U.S. Secretary of State Hillary Clinton praised Armenia’s recent parliamentary elections and reaffirmed Washington’s strong support for an unconditional normalization of Turkish-Armenian relations as she ended a one-day visit to Yerevan late on Monday.
The short trip was the opening leg of Clinton’s second tour of Armenia, Azerbaijan and Georgia in two years. It involved talks with President Serzh Sarkisian and Foreign Minister Edward Nalbandian as well as an address to Armenian civil rights activists.
“We are pleased to see Armenia continue to work to strengthen your democratic institutions, to promote transparency, advance the rights of a free press, root out corruption, respect universal rights and freedoms,” Clinton told a joint news conference with Nalbandian.
“I was very pleased at the reports from international monitors about Armenia’s parliamentary elections last month being generally competitive and inclusive, where candidates were able to campaign for the most part without interference,” she said. “There were some electoral problems that were identified, and we hope that Armenia will work with the OSCE and others to ensure that the next election is even better.”
Official results of the May 6 elections gave Sarkisian’s Republican Party of Armenia (HHK) a landslide victory. The country’s leading opposition groups have refused to recognize their legitimacy, alleging serious fraud. Clinton’s remarks as well as the European Union’s similarly positive reaction to the election conduct will put the authorities in Yerevan in a stronger position to dismiss those allegations.
Clinton also commended the Armenian government’s efforts to improve the domestic business environment. “We are pleased at the progress Armenia has made and we encourage that even more progress occur this year,” she said. “I’m convinced that unleashing the Armenian people’s entrepreneurial energy can transform the economy and we look forward to being your partner in doing that.”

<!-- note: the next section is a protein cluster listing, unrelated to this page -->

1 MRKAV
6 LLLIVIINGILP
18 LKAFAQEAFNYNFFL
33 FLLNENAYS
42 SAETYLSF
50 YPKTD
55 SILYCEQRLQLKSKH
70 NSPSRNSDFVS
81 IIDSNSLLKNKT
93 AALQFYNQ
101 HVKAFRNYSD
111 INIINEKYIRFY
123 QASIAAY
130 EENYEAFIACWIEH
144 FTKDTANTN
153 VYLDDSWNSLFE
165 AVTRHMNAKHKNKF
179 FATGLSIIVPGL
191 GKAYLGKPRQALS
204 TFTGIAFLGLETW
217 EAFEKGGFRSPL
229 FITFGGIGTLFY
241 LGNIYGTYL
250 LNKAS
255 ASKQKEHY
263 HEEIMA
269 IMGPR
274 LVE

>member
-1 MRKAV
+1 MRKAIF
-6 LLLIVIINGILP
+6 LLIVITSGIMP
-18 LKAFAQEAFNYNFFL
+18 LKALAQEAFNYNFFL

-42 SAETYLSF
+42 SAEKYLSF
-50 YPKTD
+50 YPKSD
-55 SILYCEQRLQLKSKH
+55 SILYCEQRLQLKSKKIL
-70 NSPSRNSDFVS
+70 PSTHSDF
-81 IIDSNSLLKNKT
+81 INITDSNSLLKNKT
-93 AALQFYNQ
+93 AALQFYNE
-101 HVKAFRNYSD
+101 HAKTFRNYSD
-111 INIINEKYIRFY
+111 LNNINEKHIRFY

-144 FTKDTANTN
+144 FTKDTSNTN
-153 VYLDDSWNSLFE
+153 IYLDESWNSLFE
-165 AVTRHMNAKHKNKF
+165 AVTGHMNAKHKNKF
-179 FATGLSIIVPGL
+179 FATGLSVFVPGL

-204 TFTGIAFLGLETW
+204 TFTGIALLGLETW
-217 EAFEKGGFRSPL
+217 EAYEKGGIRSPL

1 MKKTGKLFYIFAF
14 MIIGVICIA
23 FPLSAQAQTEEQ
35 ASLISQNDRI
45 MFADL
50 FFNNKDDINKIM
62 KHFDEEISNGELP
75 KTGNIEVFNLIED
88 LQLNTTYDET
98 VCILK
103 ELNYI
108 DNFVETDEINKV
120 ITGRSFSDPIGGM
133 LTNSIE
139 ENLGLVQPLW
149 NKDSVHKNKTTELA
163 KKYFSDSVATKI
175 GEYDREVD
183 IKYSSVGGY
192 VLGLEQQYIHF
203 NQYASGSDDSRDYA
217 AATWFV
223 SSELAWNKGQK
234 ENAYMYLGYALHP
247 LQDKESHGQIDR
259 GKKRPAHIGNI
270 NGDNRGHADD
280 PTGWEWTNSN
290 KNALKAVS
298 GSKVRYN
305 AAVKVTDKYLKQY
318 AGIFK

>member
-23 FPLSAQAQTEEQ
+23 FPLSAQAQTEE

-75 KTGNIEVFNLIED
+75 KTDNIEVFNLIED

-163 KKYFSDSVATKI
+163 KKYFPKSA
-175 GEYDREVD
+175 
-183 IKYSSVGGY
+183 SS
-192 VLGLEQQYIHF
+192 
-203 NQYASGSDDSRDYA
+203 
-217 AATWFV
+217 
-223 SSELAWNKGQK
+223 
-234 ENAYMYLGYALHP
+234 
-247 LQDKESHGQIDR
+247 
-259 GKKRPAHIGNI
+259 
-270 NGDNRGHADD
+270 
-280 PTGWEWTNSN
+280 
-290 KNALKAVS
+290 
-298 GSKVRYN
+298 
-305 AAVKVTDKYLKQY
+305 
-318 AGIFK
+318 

In a further boost to Sarkisian’s international standing, Clinton again endorsed official Yerevan’s view that Turkey should stop linking parliamentary ratification of the U.S.-brokered normalization agreements signed with Armenia in 2009 to a resolution of the Nagorno-Karabakh conflict.
“We strongly support ratification of the Turkey-Armenia protocols without preconditions,” she said. “We commend Armenia and President Sarkisian for the leadership they have shown on this issue.”
“As I said when I was here two years ago, the ball remains in Turkey’s court,” stressed the chief U.S. diplomat.
A visibly satisfied Nalbandian spoke of Washington’s and Yerevan’s “common approach” to normalizing Turkish-Armenian relations, a key U.S. policy goal in the region. “That position has been and remains: the normalization of relations without preconditions,” he said.
Clinton further made clear that the United States will remain “very actively involved” in international efforts to improve Turkish-Armenian ties and end the Karabakh conflict. “There is no linkage between the protocols process and the Nagorno-Karabakh negotiations as they are separate,” she said. “But we are equally engaged and pushing hard to try to achieve a peaceful resolution of the Nagorno-Karabakh matter.”
Both Sarkisian and Nalbandian praised the current state of U.S.-Armenian ties, saying that they have “reached the highest point in history.” “We highly appreciate the U.S. role in our region,” the Armenian president was quoted by his press office as telling Clinton.